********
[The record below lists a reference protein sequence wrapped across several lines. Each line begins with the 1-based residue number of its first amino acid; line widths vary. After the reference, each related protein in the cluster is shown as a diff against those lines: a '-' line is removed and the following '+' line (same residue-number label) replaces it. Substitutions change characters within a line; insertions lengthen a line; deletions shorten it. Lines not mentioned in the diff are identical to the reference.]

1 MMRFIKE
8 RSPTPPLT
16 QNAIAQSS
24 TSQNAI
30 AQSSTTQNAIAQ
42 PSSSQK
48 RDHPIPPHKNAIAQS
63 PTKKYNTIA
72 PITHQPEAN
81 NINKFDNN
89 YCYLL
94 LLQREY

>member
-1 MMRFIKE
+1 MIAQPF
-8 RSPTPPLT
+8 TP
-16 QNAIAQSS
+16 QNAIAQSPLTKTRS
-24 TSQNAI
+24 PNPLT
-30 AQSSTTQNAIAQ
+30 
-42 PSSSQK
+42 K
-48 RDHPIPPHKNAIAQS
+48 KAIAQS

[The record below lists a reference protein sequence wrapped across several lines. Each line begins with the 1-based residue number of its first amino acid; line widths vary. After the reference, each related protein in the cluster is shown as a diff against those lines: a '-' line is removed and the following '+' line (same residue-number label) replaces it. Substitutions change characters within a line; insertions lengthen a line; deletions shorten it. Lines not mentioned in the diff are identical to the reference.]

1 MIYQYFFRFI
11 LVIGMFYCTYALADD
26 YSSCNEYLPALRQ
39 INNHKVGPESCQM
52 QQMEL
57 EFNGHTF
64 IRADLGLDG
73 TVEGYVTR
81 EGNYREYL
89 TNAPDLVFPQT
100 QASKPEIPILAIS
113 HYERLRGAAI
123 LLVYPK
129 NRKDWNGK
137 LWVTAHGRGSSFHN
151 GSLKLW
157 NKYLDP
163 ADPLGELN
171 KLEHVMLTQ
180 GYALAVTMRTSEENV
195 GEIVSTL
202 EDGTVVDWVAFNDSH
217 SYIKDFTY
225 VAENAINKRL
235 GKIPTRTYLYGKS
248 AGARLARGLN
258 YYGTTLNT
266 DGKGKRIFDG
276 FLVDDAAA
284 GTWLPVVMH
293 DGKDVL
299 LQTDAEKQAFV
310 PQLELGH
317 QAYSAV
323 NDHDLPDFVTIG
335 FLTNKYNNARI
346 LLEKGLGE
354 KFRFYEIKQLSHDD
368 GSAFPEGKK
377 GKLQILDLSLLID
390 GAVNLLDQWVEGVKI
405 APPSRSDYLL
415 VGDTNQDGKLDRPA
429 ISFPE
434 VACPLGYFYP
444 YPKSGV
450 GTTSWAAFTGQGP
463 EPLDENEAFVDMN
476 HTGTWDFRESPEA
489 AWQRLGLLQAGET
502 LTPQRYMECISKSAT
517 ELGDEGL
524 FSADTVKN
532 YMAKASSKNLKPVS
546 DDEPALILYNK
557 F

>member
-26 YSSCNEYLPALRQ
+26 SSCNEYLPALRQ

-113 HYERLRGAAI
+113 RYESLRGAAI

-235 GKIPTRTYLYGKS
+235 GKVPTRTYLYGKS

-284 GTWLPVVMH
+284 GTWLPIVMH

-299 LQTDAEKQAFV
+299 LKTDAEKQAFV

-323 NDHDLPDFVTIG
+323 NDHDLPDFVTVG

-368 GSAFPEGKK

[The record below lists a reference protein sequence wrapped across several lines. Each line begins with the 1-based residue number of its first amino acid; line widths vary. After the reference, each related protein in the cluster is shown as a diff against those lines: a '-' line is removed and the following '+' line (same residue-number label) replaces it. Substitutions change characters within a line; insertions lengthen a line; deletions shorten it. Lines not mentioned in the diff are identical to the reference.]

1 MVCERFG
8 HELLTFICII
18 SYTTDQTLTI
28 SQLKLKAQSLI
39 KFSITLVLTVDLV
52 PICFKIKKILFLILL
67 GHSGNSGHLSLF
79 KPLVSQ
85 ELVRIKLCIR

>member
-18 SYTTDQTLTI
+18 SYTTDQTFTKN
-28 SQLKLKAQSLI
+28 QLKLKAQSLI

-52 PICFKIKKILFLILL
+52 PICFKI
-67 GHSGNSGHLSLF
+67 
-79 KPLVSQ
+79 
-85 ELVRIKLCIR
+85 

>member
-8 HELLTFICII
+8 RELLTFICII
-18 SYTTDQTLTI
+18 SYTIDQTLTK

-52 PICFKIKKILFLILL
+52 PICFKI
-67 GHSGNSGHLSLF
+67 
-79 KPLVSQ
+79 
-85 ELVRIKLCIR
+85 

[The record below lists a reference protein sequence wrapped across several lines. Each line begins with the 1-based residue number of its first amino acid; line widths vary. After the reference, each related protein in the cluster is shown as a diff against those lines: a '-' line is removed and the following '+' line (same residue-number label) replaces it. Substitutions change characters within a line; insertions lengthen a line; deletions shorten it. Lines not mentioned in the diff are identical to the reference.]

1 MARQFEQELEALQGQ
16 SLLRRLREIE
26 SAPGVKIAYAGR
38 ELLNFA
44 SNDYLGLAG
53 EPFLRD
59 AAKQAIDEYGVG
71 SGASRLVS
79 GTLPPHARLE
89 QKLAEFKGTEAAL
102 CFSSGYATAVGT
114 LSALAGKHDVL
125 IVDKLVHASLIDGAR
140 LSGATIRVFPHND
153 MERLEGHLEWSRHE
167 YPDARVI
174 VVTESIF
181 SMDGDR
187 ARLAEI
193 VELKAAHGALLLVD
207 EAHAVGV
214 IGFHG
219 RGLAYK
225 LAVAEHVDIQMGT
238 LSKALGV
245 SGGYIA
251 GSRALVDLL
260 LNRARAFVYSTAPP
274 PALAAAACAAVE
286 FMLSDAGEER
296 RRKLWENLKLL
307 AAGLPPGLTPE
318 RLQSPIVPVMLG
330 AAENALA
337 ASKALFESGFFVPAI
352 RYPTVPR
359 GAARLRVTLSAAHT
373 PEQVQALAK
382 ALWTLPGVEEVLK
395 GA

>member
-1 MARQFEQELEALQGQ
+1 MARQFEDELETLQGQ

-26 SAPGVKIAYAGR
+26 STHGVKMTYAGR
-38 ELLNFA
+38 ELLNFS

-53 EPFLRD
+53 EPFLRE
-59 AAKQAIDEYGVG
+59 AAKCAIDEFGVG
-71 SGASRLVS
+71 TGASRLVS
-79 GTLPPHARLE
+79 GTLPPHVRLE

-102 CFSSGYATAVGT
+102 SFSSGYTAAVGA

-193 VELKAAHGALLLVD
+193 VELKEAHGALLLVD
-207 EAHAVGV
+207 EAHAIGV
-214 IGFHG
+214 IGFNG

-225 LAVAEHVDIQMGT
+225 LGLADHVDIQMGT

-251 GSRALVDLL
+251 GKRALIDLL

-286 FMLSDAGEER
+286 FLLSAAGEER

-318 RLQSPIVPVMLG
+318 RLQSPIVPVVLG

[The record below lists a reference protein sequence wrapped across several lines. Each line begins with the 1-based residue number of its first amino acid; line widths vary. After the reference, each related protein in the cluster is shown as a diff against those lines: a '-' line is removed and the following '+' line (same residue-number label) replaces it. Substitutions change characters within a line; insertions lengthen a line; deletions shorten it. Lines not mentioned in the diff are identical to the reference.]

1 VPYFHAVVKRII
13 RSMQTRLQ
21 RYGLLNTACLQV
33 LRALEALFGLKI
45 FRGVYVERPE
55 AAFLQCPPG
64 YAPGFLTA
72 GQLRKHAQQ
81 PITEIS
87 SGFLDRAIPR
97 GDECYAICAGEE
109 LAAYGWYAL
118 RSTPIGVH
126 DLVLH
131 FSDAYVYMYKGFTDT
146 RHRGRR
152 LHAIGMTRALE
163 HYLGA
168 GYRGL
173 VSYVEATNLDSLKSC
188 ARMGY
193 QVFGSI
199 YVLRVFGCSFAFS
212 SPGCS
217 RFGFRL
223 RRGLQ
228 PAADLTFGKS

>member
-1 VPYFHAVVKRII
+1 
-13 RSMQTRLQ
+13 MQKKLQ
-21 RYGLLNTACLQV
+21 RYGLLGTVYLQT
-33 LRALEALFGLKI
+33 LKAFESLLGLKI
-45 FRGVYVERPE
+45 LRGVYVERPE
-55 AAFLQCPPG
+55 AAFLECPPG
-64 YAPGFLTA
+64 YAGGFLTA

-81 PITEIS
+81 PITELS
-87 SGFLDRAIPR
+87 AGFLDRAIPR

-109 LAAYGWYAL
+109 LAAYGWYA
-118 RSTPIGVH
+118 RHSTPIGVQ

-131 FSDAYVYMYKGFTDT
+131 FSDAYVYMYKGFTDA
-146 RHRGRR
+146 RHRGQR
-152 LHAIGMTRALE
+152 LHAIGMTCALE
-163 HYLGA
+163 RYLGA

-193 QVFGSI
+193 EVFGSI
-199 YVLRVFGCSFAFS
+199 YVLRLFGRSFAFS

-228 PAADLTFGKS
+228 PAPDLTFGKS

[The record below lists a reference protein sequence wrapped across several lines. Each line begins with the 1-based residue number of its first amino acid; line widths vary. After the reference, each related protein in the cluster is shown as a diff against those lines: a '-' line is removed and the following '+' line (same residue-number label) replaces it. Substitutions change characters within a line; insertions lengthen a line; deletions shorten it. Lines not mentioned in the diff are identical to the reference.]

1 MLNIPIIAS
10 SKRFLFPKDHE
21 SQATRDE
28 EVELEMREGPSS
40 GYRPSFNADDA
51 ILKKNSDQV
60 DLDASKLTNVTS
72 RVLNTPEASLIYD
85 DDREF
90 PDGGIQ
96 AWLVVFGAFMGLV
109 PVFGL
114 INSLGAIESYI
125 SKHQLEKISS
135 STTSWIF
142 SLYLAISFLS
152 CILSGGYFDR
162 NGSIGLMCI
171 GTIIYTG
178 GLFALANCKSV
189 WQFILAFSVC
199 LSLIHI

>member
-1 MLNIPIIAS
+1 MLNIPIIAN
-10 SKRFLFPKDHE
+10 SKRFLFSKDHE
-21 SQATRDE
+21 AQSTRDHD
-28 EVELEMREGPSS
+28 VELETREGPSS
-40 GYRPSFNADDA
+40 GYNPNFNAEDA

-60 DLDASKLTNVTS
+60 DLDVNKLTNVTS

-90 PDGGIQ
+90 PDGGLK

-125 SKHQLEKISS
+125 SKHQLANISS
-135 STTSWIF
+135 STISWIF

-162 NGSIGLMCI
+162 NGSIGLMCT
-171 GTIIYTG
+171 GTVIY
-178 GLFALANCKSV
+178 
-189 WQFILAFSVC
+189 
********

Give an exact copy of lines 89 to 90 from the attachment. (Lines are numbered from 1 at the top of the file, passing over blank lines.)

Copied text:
-113 HYERLRGAAI
+113 RYESLRGAAI